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The information below is meant to help clarify some of the important terms used in water quality monitoring. New content may be added in the future.


Nutrients are the elements, or chemical compounds, that are essential for life. Some are very common like carbon, oxygen and hydrogen …. others are less common like calcium, chlorine, potassium, sodium, iron, sulfur, phosphorous and nitrogen … and some, while relatively rare, are molecules certain organisms need but can’t produce (vitamins) or metals like zinc, manganese, copper and selenium.  There are certain nutrients that are often limited in the natural world setting and therefore control population growth rates …. these include the elements phosphorous and nitrogen. These two elements are the focus of new nutrient regulations that affect some of us directly in our work. Here are some references that will help interested people understand more about nutrients and how we measure their quantity (and therefore impact) in the environment:

General nutrient information:




More Technical:


Water Monitoring:



Bacteria are microscopic, single cell organisms. People interested in water quality use bacterial (and sometimes viral or parasite) concentrations to assess the potential of fecal contamination by animals (including humans). An observed higher concentration than normal in environmental waters could indicate a potential health concern. One bacteria species that is frequently used as an indicator is Escherichia coli (E. coli). It is a very minor component in the human (and typically other animals) gut, but for historical reasons is easy to analyze and enumerate. It is naturally observed (along with other bacteria) in relatively low concentrations in streams frequented by wildlife (and domesticated animals). A few strains of bacteria can cause serious infections and disease, but sophisticated analyses are required to differentiate them from the great majority that are harmless or beneficial. Recent biological studies of bacteria have demonstrated that they vastly outnumber cells in the human body (10:1), are beneficial (if not essential) to life processes, are unique in population diversity to individuals, vary in population diversity from one part of the body to another, can transmit genetic information (eg immunity) from species to species without sexual reproduction and live in genetically diverse populations that enhance survival. We are only beginning to understand bacteria as essential to all higher life forms.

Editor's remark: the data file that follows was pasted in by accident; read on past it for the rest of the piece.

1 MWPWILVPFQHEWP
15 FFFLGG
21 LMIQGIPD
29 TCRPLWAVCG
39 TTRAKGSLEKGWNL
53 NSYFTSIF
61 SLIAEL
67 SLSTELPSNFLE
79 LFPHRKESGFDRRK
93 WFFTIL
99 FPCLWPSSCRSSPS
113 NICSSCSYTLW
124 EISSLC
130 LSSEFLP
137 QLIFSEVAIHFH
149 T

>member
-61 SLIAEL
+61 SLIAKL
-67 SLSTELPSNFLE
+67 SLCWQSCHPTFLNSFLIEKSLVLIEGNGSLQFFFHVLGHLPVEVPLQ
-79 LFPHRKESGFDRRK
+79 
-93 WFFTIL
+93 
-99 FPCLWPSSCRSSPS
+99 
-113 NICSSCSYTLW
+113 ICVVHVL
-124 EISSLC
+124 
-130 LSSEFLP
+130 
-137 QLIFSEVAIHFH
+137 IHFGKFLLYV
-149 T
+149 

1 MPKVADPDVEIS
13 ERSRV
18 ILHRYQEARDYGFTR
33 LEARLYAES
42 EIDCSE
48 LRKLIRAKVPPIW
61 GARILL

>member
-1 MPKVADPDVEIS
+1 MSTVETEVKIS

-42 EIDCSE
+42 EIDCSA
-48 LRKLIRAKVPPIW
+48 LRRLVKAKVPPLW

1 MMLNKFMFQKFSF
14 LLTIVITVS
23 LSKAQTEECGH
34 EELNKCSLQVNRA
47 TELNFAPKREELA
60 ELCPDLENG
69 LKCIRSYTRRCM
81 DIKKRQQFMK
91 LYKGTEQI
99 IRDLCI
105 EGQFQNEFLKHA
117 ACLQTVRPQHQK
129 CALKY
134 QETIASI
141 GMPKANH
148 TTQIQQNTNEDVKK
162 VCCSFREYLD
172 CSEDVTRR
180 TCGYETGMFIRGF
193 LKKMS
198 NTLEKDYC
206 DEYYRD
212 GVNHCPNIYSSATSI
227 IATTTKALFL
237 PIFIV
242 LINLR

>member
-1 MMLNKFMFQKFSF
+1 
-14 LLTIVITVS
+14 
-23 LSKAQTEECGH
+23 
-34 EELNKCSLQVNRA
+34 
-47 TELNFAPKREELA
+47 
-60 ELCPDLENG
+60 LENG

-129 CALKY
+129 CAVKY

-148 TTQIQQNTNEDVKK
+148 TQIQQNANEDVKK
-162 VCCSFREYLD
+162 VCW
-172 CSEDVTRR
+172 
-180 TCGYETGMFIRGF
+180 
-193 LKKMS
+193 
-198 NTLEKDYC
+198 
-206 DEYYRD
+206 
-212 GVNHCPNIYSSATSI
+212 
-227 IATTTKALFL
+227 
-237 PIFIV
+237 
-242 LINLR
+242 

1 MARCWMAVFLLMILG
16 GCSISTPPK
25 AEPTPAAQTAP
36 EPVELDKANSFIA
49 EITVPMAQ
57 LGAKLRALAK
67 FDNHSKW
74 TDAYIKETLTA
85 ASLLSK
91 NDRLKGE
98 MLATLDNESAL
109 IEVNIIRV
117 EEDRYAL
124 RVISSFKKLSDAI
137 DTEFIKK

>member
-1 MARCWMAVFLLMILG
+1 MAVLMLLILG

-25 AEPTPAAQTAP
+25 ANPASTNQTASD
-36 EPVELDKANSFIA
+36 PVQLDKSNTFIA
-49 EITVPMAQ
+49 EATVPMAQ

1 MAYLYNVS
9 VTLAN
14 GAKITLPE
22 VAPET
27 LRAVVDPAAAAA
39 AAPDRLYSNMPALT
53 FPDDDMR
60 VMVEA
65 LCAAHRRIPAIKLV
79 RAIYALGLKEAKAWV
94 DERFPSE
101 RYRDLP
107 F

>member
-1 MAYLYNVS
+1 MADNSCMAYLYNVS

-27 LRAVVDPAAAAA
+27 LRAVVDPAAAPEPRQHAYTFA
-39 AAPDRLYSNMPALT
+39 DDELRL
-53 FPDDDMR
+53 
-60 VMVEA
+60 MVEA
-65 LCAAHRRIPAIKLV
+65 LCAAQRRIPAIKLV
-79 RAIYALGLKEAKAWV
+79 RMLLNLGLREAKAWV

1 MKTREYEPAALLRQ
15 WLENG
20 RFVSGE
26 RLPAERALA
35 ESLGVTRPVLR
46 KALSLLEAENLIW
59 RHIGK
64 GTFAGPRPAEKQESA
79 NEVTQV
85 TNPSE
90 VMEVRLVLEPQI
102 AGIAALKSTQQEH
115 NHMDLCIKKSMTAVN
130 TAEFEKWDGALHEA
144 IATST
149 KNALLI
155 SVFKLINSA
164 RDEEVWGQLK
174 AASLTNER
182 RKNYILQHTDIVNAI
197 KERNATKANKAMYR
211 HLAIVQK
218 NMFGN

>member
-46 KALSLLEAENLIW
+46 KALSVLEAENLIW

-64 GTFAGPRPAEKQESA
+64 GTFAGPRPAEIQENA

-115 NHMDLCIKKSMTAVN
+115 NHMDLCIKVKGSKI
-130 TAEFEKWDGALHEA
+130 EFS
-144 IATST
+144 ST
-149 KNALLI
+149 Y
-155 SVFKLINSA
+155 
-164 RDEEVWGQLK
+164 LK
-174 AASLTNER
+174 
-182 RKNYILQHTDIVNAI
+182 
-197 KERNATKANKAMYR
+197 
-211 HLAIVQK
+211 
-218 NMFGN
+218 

Metals are elements and, although they do not degrade, they have complex environmental chemistry. Metals occur naturally in the environment and some are essential for living organisms. The effects of metals on human and aquatic health can be far reaching. Metals can be toxic to aquatic plants and animals in certain concentrations and can bioaccumulate* in some species, such as mussels. Lead, which is often used as an indicator for other toxic pollutants in stormwater, can be harmful or deadly for human and aquatic life. Zinc, although not harmful to humans at concentrations normally found in stormwater, can be deadly for aquatic life. Cadmium can bioaccumulate* in an ecosystem, soil microorganisms are especially sensitive to it, and it is harmful to human health. Some metals bind to soils and organic matter and are transported in sediment, while other metals dissolve in water. Some accumulate in the sediments of streams, lakes, and estuaries as well as in fish tissue. Certain heavy metals are nutritionally essential for a healthy life, but large amounts of any of them may cause acute or chronic toxicity (poisoning). Trace elements such as iron, copper, manganese, and zinc are commonly found naturally in foods we consume or as part of a vitamin supplement. Trace metals, such as arsenic, copper, cyanide, mercury, nickel, and lead can also even come from air emissions from far away factories. Heavy metals are also part of the manufacturing process of many common household items, such as pesticides, batteries, electroplated metal parts, textile dyes and steel, to name a few. These metals may also come from industrial waste discharges, solid waste landfill leachate, agricultural waste, transportation equipment or corroding metal pipes and storage tanks. If interested, the below references are helpful for a more in-depth understanding of metals and how we measure their quantity (and therefore impact) in aquatic environments:

General Links on Elements

* Bioaccumulation – “Progressive increase in the amount of a substance (metals for example) in an organism or part of an organism which occurs because the rate of intake exceeds the organism’s ability to remove the substance from the body.”